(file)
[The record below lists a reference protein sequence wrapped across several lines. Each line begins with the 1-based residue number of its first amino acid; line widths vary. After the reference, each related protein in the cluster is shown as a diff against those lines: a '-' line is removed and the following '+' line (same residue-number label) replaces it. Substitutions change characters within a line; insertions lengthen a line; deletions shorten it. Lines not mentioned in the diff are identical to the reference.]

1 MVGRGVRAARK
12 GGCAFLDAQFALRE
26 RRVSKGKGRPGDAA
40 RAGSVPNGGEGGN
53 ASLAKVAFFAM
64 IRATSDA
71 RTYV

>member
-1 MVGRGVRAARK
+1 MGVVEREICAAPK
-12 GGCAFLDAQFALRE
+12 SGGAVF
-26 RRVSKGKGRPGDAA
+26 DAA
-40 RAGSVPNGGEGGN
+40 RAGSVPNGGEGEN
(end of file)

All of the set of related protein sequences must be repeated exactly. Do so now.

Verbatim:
[The record below lists a reference protein sequence wrapped across several lines. Each line begins with the 1-based residue number of its first amino acid; line widths vary. After the reference, each related protein in the cluster is shown as a diff against those lines: a '-' line is removed and the following '+' line (same residue-number label) replaces it. Substitutions change characters within a line; insertions lengthen a line; deletions shorten it. Lines not mentioned in the diff are identical to the reference.]

1 MVGRGVRAARK
12 GGCAFLDAQFALRE
26 RRVSKGKGRPGDAA
40 RAGSVPNGGEGGN
53 ASLAKVAFFAM
64 IRATSDA
71 RTYV

>member
-1 MVGRGVRAARK
+1 MGVVEREICAAPK
-12 GGCAFLDAQFALRE
+12 SGGAVF
-26 RRVSKGKGRPGDAA
+26 DAA
-40 RAGSVPNGGEGGN
+40 RAGSVPNGGEGEN